Last Updated: 12.24 PM, Sep 14, 2022
From the moment it opens, Brahmastra Part One: Shiva (2022) wants you to know it’s a big-budget film. To make sure we never forget this, director Ayan Mukerji lobs visual effects (VFX) and spectacles at regular intervals, at the audience. Here’s a giant song-and-dance routine! Look, flames! There’s Shah Rukh Khan with a monkey patronus, sorry, I meant as Vanarastra! Watch Nagarjuna (literally) bulldoze the bad guys as Nandiastra! Here’s an archer dude who fires arrows that turn into snakes! It’s a relentless barrage of sparkle and shine, which hopes to blind you to the flimsy plot and flimsier storytelling.
For a film that’s been years in the making, Brahmastra’s plot is a disappointment. Not only does it feel like a patchwork quilt of motifs borrowed from every existing fantasy franchise, from Harry Potter to Twilight and Star Wars, the script may as well have more plot holes than it has VFX shots. There’s a lazy disregard for narrative logic which weakens Brahmastra’s foundations. For instance, it’s never made clear whether Shiva (Ranbir Kapoor) is the only one able to livestream the misfortunes of other Brahmansh members. Neither do we know why he only sees Brahmansh members when they’re being tortured or are about to die. The Scientist seems to know Shiva’s watching what’s happening to him, but when Shiva shows up at the Brahmansh ashram, the Guru (Amitabh Bachchan) doesn’t seem to know what hit him. At one point, we’re told that the one thing stronger than the destructive powers of the deadly Brahmastra is “pyaar ki aag” (the fire of love). Having raised the stakes by saying the survival of the planet depends on the Brahmastra remaining in three pieces, the script flounders in the climax when the good guys aren’t able to stop the Brahmastra from coming together. At this point, to distract us from the realisation that the pieces of the Brahmastra come together to create a giant, spinning Oreo cookie which does not destroy the world, Brahmastra needed something truly spectacular. “Pyaar ki aag” doesn’t cut it — especially when its physical manifestation is a cringing Alia Bhatt, a howling Kapoor and the fiery outline of an outsized male torso with many, flailing arms.
The problem isn’t the VFX, which is technically excellent, but the imagination guiding the effects. Shiva’s flame-buoyant avatar looks far less striking than the Vanarastra, Nandiastra or even the phoenix-like bird we saw Shiva manifest earlier in the film and this is because of the carelessness in the storytelling (you can’t fix that in post-production). Instead of figuring out an imaginative rendering of Shiva’s personality — for example, the Scientist is characterised by irreverence and mischief, which is represented through the monkey — we get a flame-coloured blimp and a shirtless Shiva. Even if you have a thing for Kapoor’s abs, this is not a particularly memorable visual because it doesn’t feel grounded in Shiva’s character.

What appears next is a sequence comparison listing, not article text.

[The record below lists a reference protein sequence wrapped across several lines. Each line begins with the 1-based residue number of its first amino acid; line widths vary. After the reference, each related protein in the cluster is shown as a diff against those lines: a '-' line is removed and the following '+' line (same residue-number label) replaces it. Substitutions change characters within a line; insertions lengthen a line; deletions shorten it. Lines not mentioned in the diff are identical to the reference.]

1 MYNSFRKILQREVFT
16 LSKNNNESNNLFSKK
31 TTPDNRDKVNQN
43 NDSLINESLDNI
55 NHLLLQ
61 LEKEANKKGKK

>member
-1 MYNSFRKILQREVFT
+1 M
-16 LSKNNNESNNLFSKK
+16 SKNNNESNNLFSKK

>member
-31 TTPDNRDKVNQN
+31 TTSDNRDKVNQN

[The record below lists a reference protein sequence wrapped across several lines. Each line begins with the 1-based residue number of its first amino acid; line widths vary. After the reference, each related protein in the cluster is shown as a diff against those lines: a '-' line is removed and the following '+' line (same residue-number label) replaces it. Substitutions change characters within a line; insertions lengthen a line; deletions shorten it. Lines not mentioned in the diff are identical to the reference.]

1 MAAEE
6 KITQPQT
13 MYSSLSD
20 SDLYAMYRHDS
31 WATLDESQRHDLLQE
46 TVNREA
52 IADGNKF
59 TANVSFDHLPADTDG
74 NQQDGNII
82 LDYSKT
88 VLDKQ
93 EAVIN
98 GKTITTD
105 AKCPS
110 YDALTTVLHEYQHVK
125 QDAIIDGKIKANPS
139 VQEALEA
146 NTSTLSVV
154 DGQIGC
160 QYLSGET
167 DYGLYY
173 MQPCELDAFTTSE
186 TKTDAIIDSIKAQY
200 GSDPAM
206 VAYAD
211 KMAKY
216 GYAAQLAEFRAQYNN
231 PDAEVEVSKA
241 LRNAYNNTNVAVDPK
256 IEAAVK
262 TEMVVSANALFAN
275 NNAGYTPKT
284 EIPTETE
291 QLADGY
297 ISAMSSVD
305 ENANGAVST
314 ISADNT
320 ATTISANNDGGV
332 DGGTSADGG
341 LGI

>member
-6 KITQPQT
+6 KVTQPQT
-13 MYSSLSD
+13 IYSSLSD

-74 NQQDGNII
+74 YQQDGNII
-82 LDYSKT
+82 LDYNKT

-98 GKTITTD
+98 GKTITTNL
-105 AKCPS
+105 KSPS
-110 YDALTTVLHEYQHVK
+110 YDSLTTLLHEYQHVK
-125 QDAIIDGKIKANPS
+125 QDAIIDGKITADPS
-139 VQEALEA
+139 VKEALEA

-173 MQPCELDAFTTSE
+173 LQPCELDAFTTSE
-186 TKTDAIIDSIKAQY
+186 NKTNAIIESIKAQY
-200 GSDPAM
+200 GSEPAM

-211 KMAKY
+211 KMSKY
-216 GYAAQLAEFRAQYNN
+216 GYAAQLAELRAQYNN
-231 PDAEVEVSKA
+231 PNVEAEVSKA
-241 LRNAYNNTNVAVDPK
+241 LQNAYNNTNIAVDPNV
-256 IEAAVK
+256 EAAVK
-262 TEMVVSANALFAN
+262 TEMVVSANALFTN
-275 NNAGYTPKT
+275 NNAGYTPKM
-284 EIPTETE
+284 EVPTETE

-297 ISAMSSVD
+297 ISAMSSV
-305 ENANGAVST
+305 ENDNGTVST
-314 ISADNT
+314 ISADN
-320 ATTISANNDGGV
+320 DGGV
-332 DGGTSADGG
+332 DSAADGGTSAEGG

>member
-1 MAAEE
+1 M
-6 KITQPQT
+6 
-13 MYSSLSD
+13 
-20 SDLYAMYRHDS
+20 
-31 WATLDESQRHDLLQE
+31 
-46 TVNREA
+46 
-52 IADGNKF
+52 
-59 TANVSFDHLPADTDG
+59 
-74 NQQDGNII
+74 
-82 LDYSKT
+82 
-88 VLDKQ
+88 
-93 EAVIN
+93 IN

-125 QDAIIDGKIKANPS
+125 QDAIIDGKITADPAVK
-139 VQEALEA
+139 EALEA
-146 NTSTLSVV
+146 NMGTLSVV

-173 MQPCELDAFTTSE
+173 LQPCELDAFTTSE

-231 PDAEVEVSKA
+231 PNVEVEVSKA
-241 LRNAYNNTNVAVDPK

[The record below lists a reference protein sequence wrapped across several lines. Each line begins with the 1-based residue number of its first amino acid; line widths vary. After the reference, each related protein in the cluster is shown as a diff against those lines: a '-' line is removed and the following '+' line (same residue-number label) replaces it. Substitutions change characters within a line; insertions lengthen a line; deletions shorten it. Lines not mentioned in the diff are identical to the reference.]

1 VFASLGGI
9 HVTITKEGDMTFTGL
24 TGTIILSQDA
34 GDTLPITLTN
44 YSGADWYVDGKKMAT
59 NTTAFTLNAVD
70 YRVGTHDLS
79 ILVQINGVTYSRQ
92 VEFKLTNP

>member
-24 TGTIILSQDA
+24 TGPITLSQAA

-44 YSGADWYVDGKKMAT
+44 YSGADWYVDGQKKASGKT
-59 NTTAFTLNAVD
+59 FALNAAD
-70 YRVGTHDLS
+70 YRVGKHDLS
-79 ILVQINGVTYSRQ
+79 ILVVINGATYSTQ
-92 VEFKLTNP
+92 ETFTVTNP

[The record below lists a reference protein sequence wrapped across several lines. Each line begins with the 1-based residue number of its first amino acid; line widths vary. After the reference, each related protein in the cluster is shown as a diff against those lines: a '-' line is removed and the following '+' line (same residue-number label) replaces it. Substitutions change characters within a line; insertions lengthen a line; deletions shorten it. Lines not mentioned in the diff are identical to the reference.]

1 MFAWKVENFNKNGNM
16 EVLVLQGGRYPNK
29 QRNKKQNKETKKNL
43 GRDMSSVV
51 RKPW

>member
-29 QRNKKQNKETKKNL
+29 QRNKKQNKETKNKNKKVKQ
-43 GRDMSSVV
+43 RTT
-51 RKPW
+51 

In sharp contrast to Brahmastra’s mediocre plot and thoughtless use of computer-generated imagery is the VFX-packed, fantasy K-drama Alchemy of Souls, which recently completed its first season. Written by the Hong sisters (Hong Mi-ran and Hong Jung-eun make up the writing duo behind celebrated K-dramas like Hotel del Luna), Alchemy is set in an imaginary land called Daeho, where magic is a part of everyday life. Our first glimpse of Daeho is a top shot, complete with a crystalline water dragon dancing in the skies. It’s a striking image and immediately establishes Alchemy’s landscape as fantastical. Even so, this world feels more credible than Brahmastra’s vision of an India made up of spacious Mumbai chawls and villages in Himachal Pradesh that have an uncanny resemblance to alpine Europe.
Technically speaking, with 16 hour-long episodes to tell its story, Alchemy had more time to waste than Brahmastra with its 166-minute runtime. However, Alchemy hits the ground running from the show’s very first scene. The setting is a city that looks like it’s from a fairy tale and we see a woman offer food and shelter to a homeless mother and child. There’s a morbid underside to this generosity — the mother and child find themselves trapped in a room with a monstrous creature who is described as a soul-shifter that has “run wild”. In his present state, the creature hungers for human energy and sucks the life out of living people. If he doesn’t feed on humans, he will turn to stone and die. Within the first few minutes, the Hong sisters establish the terrible consequences of soul shifting and that it is forbidden in Daeho, even though one mage has been shifting souls from one body to another in secret. From the fact that Daeho is a magical kingdom to the arrogance of mages, this opening scene lays down the basics of both the world in which Alchemy is set and the story it’s telling.